Remove WooCommerce Scripts Outside of WooCommerce

About The Author
Cabe Nolan is the founder of WP Cover where he shares his insight into WordPress, development, & entrepreneurship. Outside of WPCover, Cabe continues to run a successful WordPress development firm, Bold City Design as well as a few high profile websites, Arrivala, Two Way Resume, Dock Skipper, and a successful outdoors brand, DolfinPack.

Remove WooCommerce Scripts Outside of WooCommerce

For people that browse WP Cover frequently, you’ll notice a lot of articles end with “without a plugin”.  This is because my theory as a developer is to avoid unnecessary plugins at all costs.  I’m not saying I don’t use plugins, I definitely do and there’s 2-3 that I pretty much use on every WordPress website I develop, they are:

  • Advanced Custom Fields
  • Gravity Forms
  • Yoast SEO


Outside of that, I will use plugins when and where I feel the plugin was well written or if time and/or budget prevents the use of something custom.  A big issue with plugins the young WordPress users tend to ignore is how many assets each add to the site.  I inherited a while back where the owner was complaining about site load times.  I took my first look at the site and they had over 55 plugins installed, are you fu**ing kidding?!  Needless to say, I told the owner that if he wanted me to work on the site, it would have to be re-developed from the ground up, you just can’t fix 55 plugins.  However, one way you could go about reducing the assets loaded for plugins like WooCommerce is to dequeue specific plugin scripts or stylesheets and only load them when actually needed.  Below is an example of how you would dequeue WooCommerce assets if the page is a woocommerce page, the cart, or the checkout page:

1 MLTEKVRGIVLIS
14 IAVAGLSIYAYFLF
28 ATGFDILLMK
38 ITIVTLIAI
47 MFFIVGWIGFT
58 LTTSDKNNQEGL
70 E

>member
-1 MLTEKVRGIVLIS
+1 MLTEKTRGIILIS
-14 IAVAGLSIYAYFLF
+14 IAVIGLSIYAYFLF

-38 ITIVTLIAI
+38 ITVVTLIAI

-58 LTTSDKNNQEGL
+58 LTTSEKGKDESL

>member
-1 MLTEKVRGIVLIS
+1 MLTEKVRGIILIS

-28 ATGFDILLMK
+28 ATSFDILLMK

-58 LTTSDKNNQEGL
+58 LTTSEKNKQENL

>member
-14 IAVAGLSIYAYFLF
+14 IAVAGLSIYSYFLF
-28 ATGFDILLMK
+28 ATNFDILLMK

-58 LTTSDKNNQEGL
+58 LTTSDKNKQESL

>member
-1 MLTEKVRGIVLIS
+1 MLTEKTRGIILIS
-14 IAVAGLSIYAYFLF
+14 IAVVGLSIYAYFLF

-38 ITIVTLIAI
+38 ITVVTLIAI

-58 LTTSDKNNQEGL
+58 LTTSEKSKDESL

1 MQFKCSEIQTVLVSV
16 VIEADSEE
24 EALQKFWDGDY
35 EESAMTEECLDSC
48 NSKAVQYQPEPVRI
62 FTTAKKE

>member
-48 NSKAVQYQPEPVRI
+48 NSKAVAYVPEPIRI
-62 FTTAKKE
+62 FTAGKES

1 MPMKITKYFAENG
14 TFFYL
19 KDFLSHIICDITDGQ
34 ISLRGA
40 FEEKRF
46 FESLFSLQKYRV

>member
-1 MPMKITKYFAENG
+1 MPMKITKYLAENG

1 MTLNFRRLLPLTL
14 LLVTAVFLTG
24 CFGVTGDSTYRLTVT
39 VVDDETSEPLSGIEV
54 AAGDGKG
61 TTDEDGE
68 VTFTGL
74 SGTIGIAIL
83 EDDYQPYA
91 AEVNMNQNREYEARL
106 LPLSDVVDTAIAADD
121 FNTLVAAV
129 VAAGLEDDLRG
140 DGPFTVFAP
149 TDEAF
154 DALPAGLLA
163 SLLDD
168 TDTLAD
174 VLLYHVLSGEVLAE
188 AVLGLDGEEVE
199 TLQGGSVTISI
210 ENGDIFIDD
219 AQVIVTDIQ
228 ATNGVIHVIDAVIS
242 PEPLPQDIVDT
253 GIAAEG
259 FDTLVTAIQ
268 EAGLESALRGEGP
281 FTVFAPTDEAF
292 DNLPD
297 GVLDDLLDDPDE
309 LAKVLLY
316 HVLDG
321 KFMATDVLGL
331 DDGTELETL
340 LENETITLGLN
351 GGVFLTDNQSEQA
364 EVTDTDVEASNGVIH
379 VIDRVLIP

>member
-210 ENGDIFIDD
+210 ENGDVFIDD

function load_woo_scripts_styles(){
if( function_exists( 'is_woocommerce' ) ){
    // Only load styles/scripts on Woocommerce pages   
	if(! is_woocommerce() && ! is_cart() && ! is_checkout() ) { 		
		// Dequeue scripts.
		// Dequeue styles.	

add_action( 'wp_enqueue_scripts', 'load_woo_scripts_styles');


As you can see, we’re first checking to see if WooCommerce is activated with the function_exists ‘if’ statement. Next, we’re checking to see if we’re on a WooCommerce page where the assets need to be loaded. If we’re not, then we’re dequeuing the WooCommerce scripts as they are not necessary.

Overall, less assets mean faster load time and hopefully better SEO and user experience. Enjoy!

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